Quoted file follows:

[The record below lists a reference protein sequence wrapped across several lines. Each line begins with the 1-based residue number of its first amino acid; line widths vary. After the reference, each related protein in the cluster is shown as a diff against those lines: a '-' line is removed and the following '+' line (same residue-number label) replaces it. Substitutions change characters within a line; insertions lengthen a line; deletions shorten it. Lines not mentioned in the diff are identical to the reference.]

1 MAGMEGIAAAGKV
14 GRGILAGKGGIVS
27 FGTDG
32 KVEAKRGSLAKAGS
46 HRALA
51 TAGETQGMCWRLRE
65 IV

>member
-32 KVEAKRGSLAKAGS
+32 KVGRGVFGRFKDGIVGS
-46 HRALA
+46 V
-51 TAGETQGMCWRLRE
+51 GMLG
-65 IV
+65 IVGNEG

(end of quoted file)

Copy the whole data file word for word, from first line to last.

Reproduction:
[The record below lists a reference protein sequence wrapped across several lines. Each line begins with the 1-based residue number of its first amino acid; line widths vary. After the reference, each related protein in the cluster is shown as a diff against those lines: a '-' line is removed and the following '+' line (same residue-number label) replaces it. Substitutions change characters within a line; insertions lengthen a line; deletions shorten it. Lines not mentioned in the diff are identical to the reference.]

1 MAGMEGIAAAGKV
14 GRGILAGKGGIVS
27 FGTDG
32 KVEAKRGSLAKAGS
46 HRALA
51 TAGETQGMCWRLRE
65 IV

>member
-32 KVEAKRGSLAKAGS
+32 KVGRGVFGRFKDGIVGS
-46 HRALA
+46 V
-51 TAGETQGMCWRLRE
+51 GMLG
-65 IV
+65 IVGNEG